Such visible signs are clues. Calculations of how much paper value the Russian oligarchs have lost in the crisis create mind-boggling numbers, but their accuracy is questionable. That's because they don't discriminate between the gross wealth generated by stock market value and the wealth that is net of debt. Leverage is now the key to the survival of Russia's biggest enterprises and the oligarchs who control them; the lower the leverage, the higher the survival chances. But if oligarchs lack short-term liquidity or access to credit, they face loss of assets, dwindling of their cash piles and re-nationalization - that is the transfer of their concessions to competitors. What passes through the money window of VEB is therefore the real evidence of how the distribution of power may be changing in Russia today. Sechin, it should be noted, is not a member of the VEB board. This creates a more level playing field at VEB for those aspiring to enlarge their concessions, and attack those concessions Sechin protects. This is now the revolutionary dynamic of Russian politics. It is also governed by simple arithmetic. Legislation enacted by parliament last week for the emergency stimulus of the Russian economy provides up to US$50 billion in loans from VEB for the refinancing of foreign debt which Russian banks and other companies have raised but face trouble repaying or refinancing in the current crisis. That's the amount in the vault, behind the locked door, in front of which stands the queue of 55. The notice on the door says that credits will be issued on a discretionary basis, priced at no less than 5% over the benchmark London Interbank Offered Rate, and - here's the crunch - no more than $2.5 billion for a single applicant. According to VEB chairman Vladimir Dmitriev, the aggregate borrowing applications already amount to more than VEB has agreed with the government and central bank to lend. Who gets refinancing, and how much, is thus a crucial test of how stable the current oligarch system is, and how likely the concessions they administer may be about to change. VEB has promised the queue that within 18 days it will decide on all applications filed by October 25.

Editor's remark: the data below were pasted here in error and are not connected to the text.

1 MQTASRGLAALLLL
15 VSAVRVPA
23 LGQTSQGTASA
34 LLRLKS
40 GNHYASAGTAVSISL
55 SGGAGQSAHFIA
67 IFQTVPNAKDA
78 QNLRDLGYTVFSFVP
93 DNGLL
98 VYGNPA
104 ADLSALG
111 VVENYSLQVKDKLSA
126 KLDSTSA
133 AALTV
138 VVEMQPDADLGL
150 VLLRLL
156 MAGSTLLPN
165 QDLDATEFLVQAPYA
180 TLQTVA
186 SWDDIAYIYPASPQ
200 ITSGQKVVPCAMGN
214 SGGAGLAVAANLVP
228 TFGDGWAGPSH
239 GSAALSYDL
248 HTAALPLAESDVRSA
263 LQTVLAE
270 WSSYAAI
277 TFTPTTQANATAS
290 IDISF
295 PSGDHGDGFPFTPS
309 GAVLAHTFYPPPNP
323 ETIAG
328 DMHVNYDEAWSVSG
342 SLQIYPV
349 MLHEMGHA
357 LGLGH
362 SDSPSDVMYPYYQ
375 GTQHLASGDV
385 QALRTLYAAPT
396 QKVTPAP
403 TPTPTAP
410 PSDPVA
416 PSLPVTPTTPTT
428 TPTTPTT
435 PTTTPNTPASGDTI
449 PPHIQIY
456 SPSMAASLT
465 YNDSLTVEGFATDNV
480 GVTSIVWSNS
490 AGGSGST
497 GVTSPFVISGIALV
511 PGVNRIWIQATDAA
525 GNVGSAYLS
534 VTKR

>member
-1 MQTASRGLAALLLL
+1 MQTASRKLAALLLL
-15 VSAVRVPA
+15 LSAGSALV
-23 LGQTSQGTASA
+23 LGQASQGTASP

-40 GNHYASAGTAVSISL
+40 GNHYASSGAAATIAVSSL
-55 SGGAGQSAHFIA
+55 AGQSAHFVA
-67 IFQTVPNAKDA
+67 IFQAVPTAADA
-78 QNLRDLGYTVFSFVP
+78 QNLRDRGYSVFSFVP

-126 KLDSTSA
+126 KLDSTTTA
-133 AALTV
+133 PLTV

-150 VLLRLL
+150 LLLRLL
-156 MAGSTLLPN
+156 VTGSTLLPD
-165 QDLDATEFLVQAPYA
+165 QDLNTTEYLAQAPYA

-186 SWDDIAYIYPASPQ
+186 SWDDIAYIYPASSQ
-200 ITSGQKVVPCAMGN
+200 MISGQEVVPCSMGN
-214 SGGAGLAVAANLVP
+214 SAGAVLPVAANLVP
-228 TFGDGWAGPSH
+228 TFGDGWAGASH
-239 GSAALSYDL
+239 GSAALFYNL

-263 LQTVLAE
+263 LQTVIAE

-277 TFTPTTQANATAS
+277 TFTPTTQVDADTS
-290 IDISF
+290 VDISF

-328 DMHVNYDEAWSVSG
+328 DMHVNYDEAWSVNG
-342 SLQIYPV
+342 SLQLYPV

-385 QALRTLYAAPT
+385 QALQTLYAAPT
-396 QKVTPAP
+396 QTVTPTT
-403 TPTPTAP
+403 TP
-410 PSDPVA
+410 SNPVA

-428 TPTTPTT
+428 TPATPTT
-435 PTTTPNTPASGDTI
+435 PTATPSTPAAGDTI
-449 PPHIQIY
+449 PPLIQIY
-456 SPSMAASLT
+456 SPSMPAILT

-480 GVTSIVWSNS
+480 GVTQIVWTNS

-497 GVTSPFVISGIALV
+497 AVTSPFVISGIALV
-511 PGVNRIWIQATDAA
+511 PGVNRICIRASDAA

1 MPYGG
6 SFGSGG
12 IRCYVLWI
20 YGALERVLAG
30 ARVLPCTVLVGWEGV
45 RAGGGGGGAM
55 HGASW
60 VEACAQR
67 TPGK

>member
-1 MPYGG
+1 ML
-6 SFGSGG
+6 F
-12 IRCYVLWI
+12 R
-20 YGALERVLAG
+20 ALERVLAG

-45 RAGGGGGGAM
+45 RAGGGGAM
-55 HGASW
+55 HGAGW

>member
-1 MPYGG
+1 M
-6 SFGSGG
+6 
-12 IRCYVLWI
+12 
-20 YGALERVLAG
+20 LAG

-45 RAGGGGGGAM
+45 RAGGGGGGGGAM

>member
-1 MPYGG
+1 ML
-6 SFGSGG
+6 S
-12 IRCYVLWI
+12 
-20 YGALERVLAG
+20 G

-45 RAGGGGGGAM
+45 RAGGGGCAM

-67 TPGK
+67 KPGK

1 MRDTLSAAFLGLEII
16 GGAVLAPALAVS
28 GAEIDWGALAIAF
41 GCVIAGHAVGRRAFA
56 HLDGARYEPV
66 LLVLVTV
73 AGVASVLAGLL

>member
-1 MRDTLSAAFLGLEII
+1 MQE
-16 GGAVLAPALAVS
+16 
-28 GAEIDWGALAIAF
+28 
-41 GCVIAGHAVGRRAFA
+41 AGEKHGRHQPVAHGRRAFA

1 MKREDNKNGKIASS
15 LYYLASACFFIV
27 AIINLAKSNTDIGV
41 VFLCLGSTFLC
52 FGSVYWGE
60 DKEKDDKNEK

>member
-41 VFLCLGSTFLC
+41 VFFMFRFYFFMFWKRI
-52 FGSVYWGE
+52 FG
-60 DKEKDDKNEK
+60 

The first test puts Sechin on the defensive, for it is his Rosneft whose financing need is the largest and most urgent. Rosneft absorbed the oil production assets of the defunct Yukos when its founder Mikhail Khodorkovsky went to jail and Yukos was convicted of tax fraud and wound up. The company now owes $11 billion in short-term debt, and $23 billion in total debt. Only Gazprom is more heavily leveraged, with $21 billion in short-term debt and $61 billion in long-term debt. According to news repots in Moscow, Rosneft has applied to VEB for $4.2 billion in emergency cash; LUKOIL, controlled by Vagit Alekperov, for $2 billion; Fridman's TNK-BP for $1.8 billion; and Gazprom for $1 billion. At the moment, LUKOIL has total debts of almost $9 billion, and short-term pressure for $2.3 billion. TNK-BP owes $1.9 billion in aggregate, but only $277 million must be funded soon. Rosneft is under the heaviest immediate pressure. This pain translates, for Sechin's rivals, into potential political opportunity. If Sechin stumbles in the Rosneft refinancing, then his rivals in government may argue that Rosneft should be reorganized. That would mean a new state team taking over from Sechin loyalists. Rosneft must pay $750 million of debt by December 31 and $2.4 billion three months later. Given that the price of oil is falling, and production is not increasing to offset this, nor foreign demand for oil exports, Rosneft must test the full extent of its political clout to secure cash. It has already refinanced $2.35 billion of debt on September 17, using 4.67% of its shares (out of 9.44% treasury stock) as collateral. Whatever VEB decides to loan Rosneft, the company has other state lenders to whom it can turn. There are reports that one option is a $2 billion credit line from a consortium of Sberbank, the state savings institution; Gazprombank, which is owned by the state through Gazprom; and VTB, a state controlled bank. More credits might be available bilaterally from Sberbank and VTB. In addition, Rosneft is negotiating an export finance facility with Chinese banks that is tied to the flow of crude oil to China, currently running at 10 million tonnes per annum (192,000 barrels daily). China wants much more, but overland delivery by pipeline through eastern Siberia is taking time to build. Tanker delivery by sea is costly, and no longer so profitable to arrange for traders such as Gunvor, which dominates Rosneft's marketing of oil. The Geneva-based Gunvor is owned by Gennady Timchenko, a close ally of Sechin. What happens to him, and their alliance, is now in the balance.